â€˜Sicily is a continent when it comes to wineâ€™ - Alessio Planeta
The above quote, by the owner of one of the most established Sicilian wineries (Planeta), eloquently emphasizes the range and variety of wines found in Sicily thanks to the variety of micro-climates that provide viniculturists with endless opportunities to create wonderful wines. This is perfectly illustrated when you consider that Pachino, one of the new emerging regions for vine cultivation, which is right on the South tip of Sicily is further south than Tunis in North Africa. It provides a dry and arid climate which stands in stark contrast with the climate further inland in the hills around Noto and is differently still to the climate in Agrigento or the Trapani area.
Long gone the days when Sicilian wine was used to bulk up the wines of the north of Italy or France, the region, with 17.5% of Italian vineyards has woken up to the benefits of quality wine and investments made more than a decade ago (in both experimental vineyards and human expertise) are now bearing fruits.
There are 18 DOCs in all of which few are well known internationally. Recently, Sicily has also laid claim to a DOCG. The Cerasuolo di Vittoria, produced in and around the town of Vittoria, is Sicily first DOCG. It is a blend of Frappato grape - providing fruit cherry-like aromas- and Nero dâ€™Avola - the trademark Sicilian grape which produces wine that is well structured and ages well. Variations of Cerasuolo are obtained by varying the percentage of Nero dâ€™Avola and Frappato, although typical values are respectively 60% and 40%.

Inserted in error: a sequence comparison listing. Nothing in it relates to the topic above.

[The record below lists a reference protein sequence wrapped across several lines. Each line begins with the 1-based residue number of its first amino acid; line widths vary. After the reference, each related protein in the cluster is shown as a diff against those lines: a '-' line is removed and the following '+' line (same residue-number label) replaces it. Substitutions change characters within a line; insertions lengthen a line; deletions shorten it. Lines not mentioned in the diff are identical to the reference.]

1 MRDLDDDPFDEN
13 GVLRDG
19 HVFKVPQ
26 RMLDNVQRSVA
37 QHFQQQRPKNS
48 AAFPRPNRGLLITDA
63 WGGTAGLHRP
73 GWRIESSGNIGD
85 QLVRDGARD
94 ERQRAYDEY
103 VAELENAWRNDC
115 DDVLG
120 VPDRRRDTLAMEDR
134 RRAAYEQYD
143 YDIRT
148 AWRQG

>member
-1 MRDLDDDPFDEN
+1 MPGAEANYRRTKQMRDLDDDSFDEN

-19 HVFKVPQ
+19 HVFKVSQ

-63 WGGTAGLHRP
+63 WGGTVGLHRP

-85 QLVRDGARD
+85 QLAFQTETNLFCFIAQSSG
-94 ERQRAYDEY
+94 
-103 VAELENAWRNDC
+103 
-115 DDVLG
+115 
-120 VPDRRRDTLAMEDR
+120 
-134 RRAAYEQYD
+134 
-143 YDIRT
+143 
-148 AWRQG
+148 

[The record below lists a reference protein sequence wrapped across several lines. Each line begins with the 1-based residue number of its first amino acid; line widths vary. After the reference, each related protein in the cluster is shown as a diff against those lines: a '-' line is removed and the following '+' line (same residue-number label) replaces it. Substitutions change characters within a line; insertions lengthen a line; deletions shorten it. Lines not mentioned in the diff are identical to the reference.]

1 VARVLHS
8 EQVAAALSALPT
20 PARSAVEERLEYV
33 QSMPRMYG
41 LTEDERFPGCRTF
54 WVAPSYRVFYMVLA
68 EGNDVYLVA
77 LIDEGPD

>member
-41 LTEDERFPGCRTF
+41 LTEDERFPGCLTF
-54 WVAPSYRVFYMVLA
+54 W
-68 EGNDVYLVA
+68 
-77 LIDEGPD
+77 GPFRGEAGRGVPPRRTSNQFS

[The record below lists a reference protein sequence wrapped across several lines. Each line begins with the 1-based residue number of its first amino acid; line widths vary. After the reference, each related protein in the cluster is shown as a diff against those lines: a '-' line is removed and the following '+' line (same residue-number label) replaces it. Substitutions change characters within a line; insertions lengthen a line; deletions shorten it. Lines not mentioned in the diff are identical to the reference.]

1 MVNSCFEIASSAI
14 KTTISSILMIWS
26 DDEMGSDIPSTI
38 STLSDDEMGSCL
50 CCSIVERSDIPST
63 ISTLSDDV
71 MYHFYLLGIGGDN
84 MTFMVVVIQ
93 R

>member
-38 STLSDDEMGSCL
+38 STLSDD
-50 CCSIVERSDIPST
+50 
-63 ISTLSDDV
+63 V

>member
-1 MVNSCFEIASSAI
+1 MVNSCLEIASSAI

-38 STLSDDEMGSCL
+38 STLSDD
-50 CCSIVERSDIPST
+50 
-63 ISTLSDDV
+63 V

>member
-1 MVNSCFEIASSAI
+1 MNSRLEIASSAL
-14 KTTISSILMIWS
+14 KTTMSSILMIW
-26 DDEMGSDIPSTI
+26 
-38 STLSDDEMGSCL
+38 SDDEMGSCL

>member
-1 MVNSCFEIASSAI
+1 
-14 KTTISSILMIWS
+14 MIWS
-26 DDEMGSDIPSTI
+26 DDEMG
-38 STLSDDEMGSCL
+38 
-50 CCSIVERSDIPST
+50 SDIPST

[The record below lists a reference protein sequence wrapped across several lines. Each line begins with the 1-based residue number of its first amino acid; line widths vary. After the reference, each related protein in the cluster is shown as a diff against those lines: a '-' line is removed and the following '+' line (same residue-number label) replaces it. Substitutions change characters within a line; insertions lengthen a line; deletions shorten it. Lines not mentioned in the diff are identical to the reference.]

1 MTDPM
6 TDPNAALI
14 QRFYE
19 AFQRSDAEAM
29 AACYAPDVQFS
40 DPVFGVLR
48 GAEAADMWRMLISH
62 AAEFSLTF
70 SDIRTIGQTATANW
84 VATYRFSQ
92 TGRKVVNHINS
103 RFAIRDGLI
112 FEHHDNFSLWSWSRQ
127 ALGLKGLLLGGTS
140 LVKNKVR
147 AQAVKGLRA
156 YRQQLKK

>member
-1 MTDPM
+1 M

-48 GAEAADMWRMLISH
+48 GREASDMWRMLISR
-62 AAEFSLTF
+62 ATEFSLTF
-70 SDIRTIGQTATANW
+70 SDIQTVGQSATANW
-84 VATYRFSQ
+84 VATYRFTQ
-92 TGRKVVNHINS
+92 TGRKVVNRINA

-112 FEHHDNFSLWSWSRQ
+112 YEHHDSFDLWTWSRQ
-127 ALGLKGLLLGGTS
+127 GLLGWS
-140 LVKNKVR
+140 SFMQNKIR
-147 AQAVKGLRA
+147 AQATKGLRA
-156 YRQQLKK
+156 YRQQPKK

Beyond this DOCG and other well known DOCs like the Marsala Doc, Etna DOC and the Moscato di Pantelleria DOC, the most exciting developments are in the attention to wines such as the white Grillo, the young and fruity Frappato, or the imposing red Nero dâ€™Avola. These are IGTs and some of the best provide a true indication of where Sicily can go with wines.
DOC, DOCG, IGT
In a competitive wine market labels are sometimes very useful for understanding the quality and provenance of a wine. In Italy there are three commonly used labels. DOCs (denominazione di origine controllata â€“ controlled denomination of origin) are used for products of high quality from specific regions, while DOCG (denominazione di origine controllata e guarantita) are reserved for those DOCs which have displayed exceptionally high quality over a number of years (at least five) and have undergone more stringent testing. The most relaxed label is IGT (Indicazione Geographical Tipica) simply indicating the geographic provenance of the wine.